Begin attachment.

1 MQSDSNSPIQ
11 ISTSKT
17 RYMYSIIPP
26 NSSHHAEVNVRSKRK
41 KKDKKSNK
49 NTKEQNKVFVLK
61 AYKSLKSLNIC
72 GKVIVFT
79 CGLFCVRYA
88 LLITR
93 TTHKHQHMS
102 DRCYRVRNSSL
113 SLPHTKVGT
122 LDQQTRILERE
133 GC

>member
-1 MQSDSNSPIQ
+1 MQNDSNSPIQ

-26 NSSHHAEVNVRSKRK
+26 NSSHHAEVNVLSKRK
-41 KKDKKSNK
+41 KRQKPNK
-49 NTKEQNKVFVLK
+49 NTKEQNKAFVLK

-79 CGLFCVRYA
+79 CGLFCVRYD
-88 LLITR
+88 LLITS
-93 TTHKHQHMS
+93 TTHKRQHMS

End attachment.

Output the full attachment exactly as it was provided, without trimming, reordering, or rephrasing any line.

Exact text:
1 MQSDSNSPIQ
11 ISTSKT
17 RYMYSIIPP
26 NSSHHAEVNVRSKRK
41 KKDKKSNK
49 NTKEQNKVFVLK
61 AYKSLKSLNIC
72 GKVIVFT
79 CGLFCVRYA
88 LLITR
93 TTHKHQHMS
102 DRCYRVRNSSL
113 SLPHTKVGT
122 LDQQTRILERE
133 GC

>member
-1 MQSDSNSPIQ
+1 MQNDSNSPIQ

-26 NSSHHAEVNVRSKRK
+26 NSSHHAEVNVLSKRK
-41 KKDKKSNK
+41 KRQKPNK
-49 NTKEQNKVFVLK
+49 NTKEQNKAFVLK

-79 CGLFCVRYA
+79 CGLFCVRYD
-88 LLITR
+88 LLITS
-93 TTHKHQHMS
+93 TTHKRQHMS